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Vol.5 No.2
June 2017

 Page Number

 Article Information

1-11

Sources of Economic Growth from Demand-Side

Merter Mert

DOI: 10.15604/ejss.2017.05.02.001

Abstract

Sources of economic growth can be explained both from supply-side and demand-side. Supply-side explanation, firstly, calculates contribution of input growth to output growth, and then remaining part of the output growth is admitted as growth rate of technology. Similarly, after calculating contributions of domestic demand and foreign demand, growth rate of technology which is motivated by domestic and foreign demand growth can be calculated. In this study, sources of growth from demand-side are calculated for China for 1972 and 2012. According to the results, growth is completely stemmed from domestic demand growth and technological progress, which is motivated by domestic demand. Since economic growth is motivated by domestic demand, then, macroeconomic policy should focus on domestic demand.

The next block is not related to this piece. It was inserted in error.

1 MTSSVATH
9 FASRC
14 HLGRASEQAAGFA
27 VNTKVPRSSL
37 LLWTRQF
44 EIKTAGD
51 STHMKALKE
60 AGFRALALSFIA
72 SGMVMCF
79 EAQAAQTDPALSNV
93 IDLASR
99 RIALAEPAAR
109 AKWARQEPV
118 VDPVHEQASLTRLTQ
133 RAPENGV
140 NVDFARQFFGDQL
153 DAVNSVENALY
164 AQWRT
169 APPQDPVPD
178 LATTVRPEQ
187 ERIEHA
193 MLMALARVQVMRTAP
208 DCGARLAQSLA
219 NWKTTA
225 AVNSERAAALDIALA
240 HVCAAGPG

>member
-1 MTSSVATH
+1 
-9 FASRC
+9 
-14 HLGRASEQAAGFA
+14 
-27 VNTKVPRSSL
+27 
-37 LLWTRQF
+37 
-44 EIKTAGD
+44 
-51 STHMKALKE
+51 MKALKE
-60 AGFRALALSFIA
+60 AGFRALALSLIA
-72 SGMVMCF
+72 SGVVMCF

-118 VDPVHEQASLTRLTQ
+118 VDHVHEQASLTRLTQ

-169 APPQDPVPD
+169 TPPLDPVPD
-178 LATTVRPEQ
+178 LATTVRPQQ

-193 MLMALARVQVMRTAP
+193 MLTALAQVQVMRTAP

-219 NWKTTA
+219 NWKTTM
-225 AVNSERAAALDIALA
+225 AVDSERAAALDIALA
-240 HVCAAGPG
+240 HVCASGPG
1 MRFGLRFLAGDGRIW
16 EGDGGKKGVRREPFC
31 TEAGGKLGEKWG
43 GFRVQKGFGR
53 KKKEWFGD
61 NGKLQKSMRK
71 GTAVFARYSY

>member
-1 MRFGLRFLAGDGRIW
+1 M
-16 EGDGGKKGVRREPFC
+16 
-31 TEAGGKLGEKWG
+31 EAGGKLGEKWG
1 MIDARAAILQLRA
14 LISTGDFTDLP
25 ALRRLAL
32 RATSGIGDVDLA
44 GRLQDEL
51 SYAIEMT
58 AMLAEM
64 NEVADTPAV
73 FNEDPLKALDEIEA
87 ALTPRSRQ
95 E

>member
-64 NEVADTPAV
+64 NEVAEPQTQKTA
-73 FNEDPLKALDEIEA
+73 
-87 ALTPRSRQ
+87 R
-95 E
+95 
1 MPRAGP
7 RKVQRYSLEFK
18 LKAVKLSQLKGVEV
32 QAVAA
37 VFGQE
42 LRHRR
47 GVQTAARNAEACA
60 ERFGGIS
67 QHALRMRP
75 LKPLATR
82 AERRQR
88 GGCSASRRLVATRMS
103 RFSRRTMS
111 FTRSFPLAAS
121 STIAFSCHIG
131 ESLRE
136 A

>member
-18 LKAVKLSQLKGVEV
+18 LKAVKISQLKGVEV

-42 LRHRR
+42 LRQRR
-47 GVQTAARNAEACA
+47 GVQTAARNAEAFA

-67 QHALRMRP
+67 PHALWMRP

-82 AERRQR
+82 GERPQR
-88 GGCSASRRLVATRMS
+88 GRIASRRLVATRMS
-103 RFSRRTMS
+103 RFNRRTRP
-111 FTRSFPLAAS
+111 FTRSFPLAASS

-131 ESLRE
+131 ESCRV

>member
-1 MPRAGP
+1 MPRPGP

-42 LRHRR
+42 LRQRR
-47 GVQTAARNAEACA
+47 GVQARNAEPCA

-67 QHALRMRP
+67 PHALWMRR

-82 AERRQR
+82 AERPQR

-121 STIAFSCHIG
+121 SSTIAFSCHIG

Keywords: Economic Growth, Sources of Growth, Domestic Demand, Foreign Demand

12-17

Dynamic Hybrids under Solvency II: Risk Analysis and Modification Possibilities

Christian Maier and Oliver Seger

DOI: 10.15604/ejss.2017.05.02.002

Abstract